Put up or shut up, Parks Canada

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I read with interest the article in June 16’s edition of The Telegram concerning North West River, Port Blandford and the problems that some local anglers are having with Parks Canada’s management of the river.

This river only exists as a salmon river today because of the tireless efforts of a small, dedicated group of salmon anglers who fought tooth and nail against the small hydro proposal for this river some 20 years ago.

At that time we received absolutely no support from Parks Canada, DFO or the local anglers for our stand. In spite of that, and largely because of a very spirited public advertising campaign, we were successful in convincing the Brian Tobin government of the day to put in place a moratorium on small hydro projects on our salmon rivers.

Many salmon rivers were saved, including North West River. Isn’t it rather ironic that today Parks Canada’s heavy-handed, anti-conservation management measures are causing problems with the salmon on that river?

 Now don’t get me wrong — I am not against Parks Canada bringing in special regulations for the river. I wish more rivers were managed on an individual basis (like they should be, and like they are in most other places). But when Parks Canada — which doesn’t own the river, by the way, and have discontinued the counting fence to help manage the river — brings in regulations that are clearly anti-conservation, then its time for the local anglers to stand and fight.

Good for them. It is only this kind of public pressure that will sway these government bureaucrats.

In particular, the following Parks Canada regulations for that river need to be changed:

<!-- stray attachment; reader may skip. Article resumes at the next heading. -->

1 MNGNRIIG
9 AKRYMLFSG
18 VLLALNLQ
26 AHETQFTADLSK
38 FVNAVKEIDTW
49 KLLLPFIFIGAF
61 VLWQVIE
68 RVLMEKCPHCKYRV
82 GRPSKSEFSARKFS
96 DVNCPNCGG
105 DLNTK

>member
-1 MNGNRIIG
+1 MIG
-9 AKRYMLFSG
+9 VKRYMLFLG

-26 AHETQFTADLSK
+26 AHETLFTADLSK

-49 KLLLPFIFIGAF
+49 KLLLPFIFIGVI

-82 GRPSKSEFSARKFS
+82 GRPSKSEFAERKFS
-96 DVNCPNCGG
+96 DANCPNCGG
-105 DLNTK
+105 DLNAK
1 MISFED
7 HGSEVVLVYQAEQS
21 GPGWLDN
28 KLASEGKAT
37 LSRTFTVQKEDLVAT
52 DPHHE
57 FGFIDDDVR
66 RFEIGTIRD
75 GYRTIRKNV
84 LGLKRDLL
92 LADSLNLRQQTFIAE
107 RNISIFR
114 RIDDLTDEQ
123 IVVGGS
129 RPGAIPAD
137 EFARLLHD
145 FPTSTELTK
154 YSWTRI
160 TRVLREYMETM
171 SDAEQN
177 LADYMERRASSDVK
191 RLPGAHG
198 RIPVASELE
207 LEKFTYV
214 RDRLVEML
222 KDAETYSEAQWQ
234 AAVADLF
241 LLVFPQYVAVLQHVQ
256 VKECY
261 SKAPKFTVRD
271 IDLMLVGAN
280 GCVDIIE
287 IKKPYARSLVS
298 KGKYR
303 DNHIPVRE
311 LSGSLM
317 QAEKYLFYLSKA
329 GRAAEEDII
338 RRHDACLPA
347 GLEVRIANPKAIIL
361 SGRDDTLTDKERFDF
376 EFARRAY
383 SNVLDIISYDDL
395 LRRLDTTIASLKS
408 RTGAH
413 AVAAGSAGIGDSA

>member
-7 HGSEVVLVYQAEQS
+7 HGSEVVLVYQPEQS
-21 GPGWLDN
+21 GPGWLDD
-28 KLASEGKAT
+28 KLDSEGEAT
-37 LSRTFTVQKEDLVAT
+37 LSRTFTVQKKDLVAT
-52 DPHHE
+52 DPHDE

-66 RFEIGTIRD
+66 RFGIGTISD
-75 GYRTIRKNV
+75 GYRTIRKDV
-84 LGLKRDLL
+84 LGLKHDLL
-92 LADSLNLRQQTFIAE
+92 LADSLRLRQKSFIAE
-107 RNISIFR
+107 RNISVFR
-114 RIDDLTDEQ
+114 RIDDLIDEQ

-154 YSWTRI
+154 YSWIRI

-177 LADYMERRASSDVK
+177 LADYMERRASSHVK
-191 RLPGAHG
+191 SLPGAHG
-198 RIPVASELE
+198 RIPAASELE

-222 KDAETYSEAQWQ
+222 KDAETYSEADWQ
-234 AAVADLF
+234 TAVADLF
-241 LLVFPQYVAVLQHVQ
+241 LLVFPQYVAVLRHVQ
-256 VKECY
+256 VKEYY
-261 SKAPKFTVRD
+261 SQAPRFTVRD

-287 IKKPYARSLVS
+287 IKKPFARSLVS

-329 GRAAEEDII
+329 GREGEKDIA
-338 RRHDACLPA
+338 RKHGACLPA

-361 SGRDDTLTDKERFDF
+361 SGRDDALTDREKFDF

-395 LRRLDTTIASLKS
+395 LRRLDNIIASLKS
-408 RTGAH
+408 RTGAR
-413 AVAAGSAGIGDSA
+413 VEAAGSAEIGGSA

1. Allow anglers to use barbless hooks. The forced use of barbed hooks only is long outdated. Salmon parr and large salmon still have to be released on that river. This alone is enough for the use of barbless hooks.

2. Allow anglers to release salmon. By forcing retention only, Parks Canada is responsible for the only river in this province where anglers cannot practice conservation. Why does everything have to be killed? What about anglers who just enjoy fishing for its own sake? Parks Canada and the Newfoundland and Labrador Wildlife Federation have their heads in the sand when it comes to hook and release.

Just look what’s happened on Flowers River where all salmon have to be released. There are now many more salmon and much bigger salmon. Maybe Parks Canada and the Wildlife Federation can tell us how many dead salmon spawn successfully.

3. Open up the entire river to angling. By keeping all of the river above the National Park completely closed to all angling (that’s about 95 per cent of the river), Parks Canada and DFO are creating a poachers paradise. Unfortunately, in Newfoundland and Labrador a closed river is poached river. Look no further than the Bay St. George rivers if you want proof.

Having a few anglers on the river — yes, heaven forbid, even hook and release anglers, will deter poaching.

So Parks Canada, if you can’t get with the times when it comes to progressive salmon management, please turn the management of our river over to someone who can.


Rick Maddigan

St. John’s

Organizations: Parks Canada, Newfoundland and Labrador Wildlife Federation

Geographic location: North West River, Flowers River, Newfoundland and Labrador